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Reaching Your World Archive

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Series: Luis Palau | Reaching out to a Hurting Friend

This week on “Reaching your World,” Luis Palau speaks with great understanding of how we can reach out to our hurting friends. How can we support, encourage, and share Christ with people who are suffering?  

All you Need is (true) Love Friday, August 14, 2020

There’s a lot of different kinds of love in the world: there’s sexual love, married love, teenage love, a father’s love, a mother’s love, and platonic love for our friends and neighbors. But there is a love greater than all other loves and once you know this love, all other loves begin to fall into place.

Paul writes in 1 Corinthians chapter 13, “Love is patient, love is kind. It does not envy, it does not boast, it is not proud. It is not rude, it is not self-seeking. It is not easily angered, it keeps no record of wrongs. Love does not delight in evil, but rejoices with the truth. It always protects, it always trusts, always hopes, always perseveres. Love never ends.”

What all of us are looking for, even when we fall in love with another person, we’re really, without realizing it, looking for God’s love in our soul. Ultimate love is this: In John 15, Jesus says, “No one has a greater love than this, that he lay down his life for his friends.” And then Paul reminds us that even while we were sinners, God showed us His love for us in that Christ died for us.
Jesus gave His life to love you. And He died voluntarily knowing your story. The cross is the greatest demonstration that God loves you.

Remember this today. The way Jesus loves you is the ultimate display of true love.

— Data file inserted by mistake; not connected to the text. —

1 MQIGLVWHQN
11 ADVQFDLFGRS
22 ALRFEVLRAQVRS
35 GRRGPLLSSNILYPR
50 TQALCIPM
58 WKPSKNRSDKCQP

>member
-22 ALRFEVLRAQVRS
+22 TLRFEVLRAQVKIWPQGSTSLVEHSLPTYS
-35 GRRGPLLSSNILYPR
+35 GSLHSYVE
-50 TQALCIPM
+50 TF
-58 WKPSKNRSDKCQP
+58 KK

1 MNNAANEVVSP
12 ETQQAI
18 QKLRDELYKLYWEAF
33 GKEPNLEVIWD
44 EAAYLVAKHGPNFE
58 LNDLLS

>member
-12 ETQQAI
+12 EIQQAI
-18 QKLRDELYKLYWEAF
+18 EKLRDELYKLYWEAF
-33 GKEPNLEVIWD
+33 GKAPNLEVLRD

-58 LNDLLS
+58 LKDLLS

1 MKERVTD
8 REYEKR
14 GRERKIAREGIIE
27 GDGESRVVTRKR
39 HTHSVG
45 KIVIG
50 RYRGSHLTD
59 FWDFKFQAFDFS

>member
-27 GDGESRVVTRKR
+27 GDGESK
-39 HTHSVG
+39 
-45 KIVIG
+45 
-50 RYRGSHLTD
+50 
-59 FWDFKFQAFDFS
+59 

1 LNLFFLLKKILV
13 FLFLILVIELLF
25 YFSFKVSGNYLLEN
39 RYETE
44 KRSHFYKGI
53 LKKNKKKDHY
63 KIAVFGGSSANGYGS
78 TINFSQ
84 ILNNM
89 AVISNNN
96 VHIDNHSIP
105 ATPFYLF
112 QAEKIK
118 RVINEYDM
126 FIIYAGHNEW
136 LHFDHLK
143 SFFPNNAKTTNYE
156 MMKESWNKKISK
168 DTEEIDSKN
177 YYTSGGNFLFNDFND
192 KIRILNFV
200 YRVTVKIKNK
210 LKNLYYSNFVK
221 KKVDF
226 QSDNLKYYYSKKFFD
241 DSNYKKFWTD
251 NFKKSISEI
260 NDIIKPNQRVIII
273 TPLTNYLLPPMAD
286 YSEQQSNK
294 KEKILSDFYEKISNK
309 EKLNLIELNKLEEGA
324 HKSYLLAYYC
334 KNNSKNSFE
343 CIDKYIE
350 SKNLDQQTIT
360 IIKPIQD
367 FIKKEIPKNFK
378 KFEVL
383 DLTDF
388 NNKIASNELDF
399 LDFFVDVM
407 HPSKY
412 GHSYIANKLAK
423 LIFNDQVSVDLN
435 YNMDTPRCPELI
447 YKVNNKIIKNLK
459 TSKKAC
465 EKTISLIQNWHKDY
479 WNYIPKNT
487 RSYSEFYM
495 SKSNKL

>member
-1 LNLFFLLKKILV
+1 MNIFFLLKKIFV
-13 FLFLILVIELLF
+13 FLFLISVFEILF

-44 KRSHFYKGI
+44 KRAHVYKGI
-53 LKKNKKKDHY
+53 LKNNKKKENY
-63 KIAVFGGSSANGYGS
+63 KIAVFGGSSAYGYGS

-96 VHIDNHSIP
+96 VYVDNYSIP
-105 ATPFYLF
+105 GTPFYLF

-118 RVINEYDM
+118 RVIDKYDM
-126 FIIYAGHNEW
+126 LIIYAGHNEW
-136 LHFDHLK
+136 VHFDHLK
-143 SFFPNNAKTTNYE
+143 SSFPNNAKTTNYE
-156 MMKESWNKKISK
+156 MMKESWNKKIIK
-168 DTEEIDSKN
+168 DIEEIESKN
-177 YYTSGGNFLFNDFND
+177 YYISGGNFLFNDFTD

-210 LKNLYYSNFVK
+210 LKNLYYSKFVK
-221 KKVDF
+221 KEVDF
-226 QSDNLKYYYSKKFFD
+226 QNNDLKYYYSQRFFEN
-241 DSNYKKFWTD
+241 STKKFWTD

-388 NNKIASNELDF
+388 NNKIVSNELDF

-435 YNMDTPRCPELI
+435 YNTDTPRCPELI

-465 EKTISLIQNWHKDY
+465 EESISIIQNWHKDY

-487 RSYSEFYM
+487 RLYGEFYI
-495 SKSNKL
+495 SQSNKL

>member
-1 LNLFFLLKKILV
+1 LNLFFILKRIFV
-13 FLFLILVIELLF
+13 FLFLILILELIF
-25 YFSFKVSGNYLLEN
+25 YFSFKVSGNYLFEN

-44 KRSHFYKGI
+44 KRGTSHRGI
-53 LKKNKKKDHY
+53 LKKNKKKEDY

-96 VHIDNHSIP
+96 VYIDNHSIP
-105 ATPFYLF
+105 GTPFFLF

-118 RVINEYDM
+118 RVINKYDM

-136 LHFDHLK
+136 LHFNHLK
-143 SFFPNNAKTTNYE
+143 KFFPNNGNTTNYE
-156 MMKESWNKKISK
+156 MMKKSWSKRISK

This is Andrew Palau.

What to Say to a Hurting Friend - 4 Thursday, August 13, 2020

There always will be a few insensitive individuals who glibly quote Scripture at random and have an answer for every instance of life. That said, you and I must not overlook the fact that in times of stress and difficulty, nothing, absolutely nothing, takes the place of holy Scripture.

When I am feeling weak and discouraged, I look for someone with a light of hope in their eyes. I long for someone to reach out to me and encourage me.
 The Scriptures give us hope, not only for the present, but also for eternity. If the ultimate fear—death—becomes a reality, God has promised me heaven. I am sure of that. This is not a pat answer to avoid in counseling. It is the truth from which we find answers, the ultimate reality in a world which sometimes makes no sense.

When I called a friend who lost his mother earlier that day, I had my Bible open to Psalm 46 and, with my friend’s permission, read it to him. I never have known anyone to refuse. And by the way, it was one of my mother’s favorite Bible passages that she quoted over and over throughout her life.
 Psalm 46 begins by saying, “God is our refuge and strength, an ever-present help in trouble.” Wow! What could be better to share with a hurting friend today?

This is Luis Palau.

What to Say to a Hurting Friend - 3 Wednesday, August 12, 2020

After my wife Pat’s breast cancer surgery, a friend came to visit her in the hospital. The friend was a new believer with little Christian background. As she sat beside Pat’s hospital bed, though, she just happened to speak for God when she said, “I think that you’re going to have to let some of your friends carry your pain for you.”